February 15 2017 - If you haven't heard the words cyber attacks, cyber security or cyber crime over the last few years, then where have you been?
The news has been filled with details of cyber attacks on businesses and even households. The methods that criminals are using are increasingly intelligent and as soon
as authorities work out ways of detecting and/or protecting from one method, a new method appears.
Many large businesses have already been impacted. Last year there were incidents reported that Twitter and PayPal, some of the largest websites have been impacted.
This pattern of criminal acts does not look like it will slow down any time soon, despite the
government investing heavily in cyber security and pledging to do so for the next
few years. Cyber criminals are certainly not about to stop what has become a very lucrative method of acquiring money.
If you are responsible for protecting customer or staff data then you must take any measures that you can to protect from data theft. A question that HR workers
often debate is, who is responsible for the protection of data? There is a common perception that this sits in the remit of the IT department, and this is, in part correct.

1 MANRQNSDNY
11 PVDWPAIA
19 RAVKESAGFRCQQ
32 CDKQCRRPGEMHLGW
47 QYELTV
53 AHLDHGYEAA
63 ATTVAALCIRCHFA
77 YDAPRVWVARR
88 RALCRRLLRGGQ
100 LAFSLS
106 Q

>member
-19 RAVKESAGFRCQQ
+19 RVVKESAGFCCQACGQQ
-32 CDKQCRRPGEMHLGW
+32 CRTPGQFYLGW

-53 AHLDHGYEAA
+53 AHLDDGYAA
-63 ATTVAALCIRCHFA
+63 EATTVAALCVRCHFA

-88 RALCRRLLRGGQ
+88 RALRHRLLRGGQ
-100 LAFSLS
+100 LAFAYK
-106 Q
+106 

However, if you work with sensitive data then it is your responsibility to protect that data. Your IT department can install software that will protect your hardware and other
systems as much as they can but often data loss can be through the carelessness of HR personnel or workers in other departments that have not taken the correct measures.
IT should have policies in place in regards to back ups and recovery of files like
sql database recovery for example, but if someone is careless with data then
all the efforts made to protect data from a systems point of view is pointless. This is why the education and training of all staff that handle data is crucial and is highly regulated.
If you work in a HR department then you or your colleagues probably own a number of policies. Depending on the structure of your business, the data protection policies
could sit within your department or you may have people in specialized IT roles that look after the governance of this. Either way, there is still a huge responsibility for both
departments and the business as a whole, to ensure policies are complied with.
The increasing threat of cyber attacks means that businesses are required to invest more time and effort into cyber security. This means additional roles created,
additional training conducted and evidenced and also additional consequences for failure to comply with regulations. If your company needs some advice or help in this area, you
should speak to your regulators if you have any. If you don't have any in your type of work, then you can get lots of information from dedicated cyber security websites that are
provided by the government for businesses to use.